Not Just Any Hustle, But An “American Hustle”

Inspired by the FBI’s Abscam operation of the late ’70s, American Hustle (2013), according to its own announcement after the credits, “is a work of fiction.”  It is unconcerned with historical re-creation.  Too, for all the focus on corruption, it is not a work of moral import, but it does do a good job of demonstrating that in life there is comedy even where there is crime: specifically, fraud.  And even where there is a painful love triangle.  This triangle involves two con artists (Christian Bale and Amy Adams) and the FBI agent (Bradley Cooper) who offers them impunity if they will help engineer four big-time arrests.

The characters are fun—and, better, fascinating—in this mercurial David O. Russell film as gratifyingly commercial as Russell’s previous pic, Silver Linings Playbook.  Direction and editing here make for an outstandingly constructed product, and the main actors are either commandingly “natural” (Adams and Bale, in that order) or passionately credible (e.g. Jennifer Lawrence).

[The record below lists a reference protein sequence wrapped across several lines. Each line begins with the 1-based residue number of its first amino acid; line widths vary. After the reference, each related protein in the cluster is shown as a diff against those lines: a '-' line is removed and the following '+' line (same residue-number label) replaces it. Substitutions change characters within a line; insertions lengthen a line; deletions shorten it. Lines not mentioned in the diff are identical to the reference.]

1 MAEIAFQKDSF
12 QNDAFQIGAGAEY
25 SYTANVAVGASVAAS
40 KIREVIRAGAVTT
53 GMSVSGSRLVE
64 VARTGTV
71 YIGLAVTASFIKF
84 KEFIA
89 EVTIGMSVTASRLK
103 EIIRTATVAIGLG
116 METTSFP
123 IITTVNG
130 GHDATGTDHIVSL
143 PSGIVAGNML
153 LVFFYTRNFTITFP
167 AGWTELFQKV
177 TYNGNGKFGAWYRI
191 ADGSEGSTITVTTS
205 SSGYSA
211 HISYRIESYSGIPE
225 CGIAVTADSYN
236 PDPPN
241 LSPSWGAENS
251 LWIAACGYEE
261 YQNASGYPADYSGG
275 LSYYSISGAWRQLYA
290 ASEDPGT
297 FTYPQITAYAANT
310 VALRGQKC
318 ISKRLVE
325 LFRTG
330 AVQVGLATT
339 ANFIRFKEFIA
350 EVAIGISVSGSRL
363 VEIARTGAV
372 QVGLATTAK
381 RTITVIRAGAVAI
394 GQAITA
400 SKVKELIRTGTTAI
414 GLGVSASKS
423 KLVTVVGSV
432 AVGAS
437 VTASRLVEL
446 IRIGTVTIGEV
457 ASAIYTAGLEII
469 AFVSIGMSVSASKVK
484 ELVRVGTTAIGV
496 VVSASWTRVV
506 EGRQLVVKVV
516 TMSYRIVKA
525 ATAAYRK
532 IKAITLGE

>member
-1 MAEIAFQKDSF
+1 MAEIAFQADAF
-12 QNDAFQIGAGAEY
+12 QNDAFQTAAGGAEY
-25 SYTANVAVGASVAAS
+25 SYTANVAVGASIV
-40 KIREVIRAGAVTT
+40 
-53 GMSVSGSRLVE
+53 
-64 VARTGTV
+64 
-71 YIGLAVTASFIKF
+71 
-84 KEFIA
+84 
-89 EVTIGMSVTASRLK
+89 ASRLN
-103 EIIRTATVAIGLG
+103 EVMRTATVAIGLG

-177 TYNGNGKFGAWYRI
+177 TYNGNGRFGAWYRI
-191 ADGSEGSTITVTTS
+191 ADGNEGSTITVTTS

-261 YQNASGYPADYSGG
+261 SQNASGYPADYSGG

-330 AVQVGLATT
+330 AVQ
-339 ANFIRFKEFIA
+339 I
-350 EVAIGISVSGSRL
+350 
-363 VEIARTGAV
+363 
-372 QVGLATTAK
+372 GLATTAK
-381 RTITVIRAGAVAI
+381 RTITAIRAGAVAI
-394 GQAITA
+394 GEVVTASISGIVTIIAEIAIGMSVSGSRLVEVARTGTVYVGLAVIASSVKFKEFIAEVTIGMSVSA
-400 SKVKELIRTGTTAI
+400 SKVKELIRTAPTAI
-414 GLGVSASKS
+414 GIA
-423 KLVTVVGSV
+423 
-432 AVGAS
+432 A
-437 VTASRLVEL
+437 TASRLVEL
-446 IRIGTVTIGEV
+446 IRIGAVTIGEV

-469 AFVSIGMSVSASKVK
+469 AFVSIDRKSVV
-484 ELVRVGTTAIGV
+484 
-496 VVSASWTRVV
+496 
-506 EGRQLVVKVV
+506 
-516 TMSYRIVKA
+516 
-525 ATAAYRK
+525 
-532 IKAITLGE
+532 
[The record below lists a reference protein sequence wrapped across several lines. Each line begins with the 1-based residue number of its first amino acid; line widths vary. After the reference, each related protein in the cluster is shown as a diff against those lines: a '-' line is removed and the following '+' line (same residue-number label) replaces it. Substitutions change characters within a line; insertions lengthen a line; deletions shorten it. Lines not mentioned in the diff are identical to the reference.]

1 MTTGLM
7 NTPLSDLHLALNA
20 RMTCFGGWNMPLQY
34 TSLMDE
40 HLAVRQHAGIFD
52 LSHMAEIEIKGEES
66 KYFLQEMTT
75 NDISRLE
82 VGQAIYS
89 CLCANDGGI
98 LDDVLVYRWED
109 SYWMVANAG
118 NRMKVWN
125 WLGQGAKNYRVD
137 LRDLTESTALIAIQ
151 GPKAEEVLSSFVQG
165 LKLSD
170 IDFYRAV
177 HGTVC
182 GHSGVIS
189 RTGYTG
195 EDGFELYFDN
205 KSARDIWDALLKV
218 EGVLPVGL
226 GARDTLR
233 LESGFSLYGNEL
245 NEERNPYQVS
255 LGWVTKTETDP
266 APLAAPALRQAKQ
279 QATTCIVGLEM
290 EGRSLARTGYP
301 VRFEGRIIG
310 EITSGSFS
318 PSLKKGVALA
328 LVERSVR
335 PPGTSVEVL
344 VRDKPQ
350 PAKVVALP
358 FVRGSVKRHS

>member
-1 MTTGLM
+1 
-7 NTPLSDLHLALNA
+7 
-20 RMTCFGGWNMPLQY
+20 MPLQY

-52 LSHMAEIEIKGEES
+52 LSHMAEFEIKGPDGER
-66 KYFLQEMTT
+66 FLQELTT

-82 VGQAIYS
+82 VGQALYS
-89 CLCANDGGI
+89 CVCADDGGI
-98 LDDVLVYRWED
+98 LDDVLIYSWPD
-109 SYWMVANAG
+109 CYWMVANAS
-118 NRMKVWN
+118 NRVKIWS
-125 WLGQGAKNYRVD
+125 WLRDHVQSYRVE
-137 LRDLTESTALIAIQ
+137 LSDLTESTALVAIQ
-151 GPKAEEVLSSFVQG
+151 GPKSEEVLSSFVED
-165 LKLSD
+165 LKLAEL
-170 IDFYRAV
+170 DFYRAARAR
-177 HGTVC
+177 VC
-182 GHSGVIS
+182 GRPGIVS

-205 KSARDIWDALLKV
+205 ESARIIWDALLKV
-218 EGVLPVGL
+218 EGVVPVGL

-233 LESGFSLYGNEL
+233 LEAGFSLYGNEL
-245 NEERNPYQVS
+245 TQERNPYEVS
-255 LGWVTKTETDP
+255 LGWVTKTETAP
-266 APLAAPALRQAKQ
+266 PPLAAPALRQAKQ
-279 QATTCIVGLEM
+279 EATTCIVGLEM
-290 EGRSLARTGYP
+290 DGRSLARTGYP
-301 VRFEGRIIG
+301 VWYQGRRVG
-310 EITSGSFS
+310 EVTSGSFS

It may be Russell’s best movie to date.  It ain’t perfect, it ain’t profound, but . . . it’s riveting.  And it’s eccentric in that the women look sexy and the men, by virtue of the ’70s, look laughable.

Amy Adams

Cover of Amy Adams


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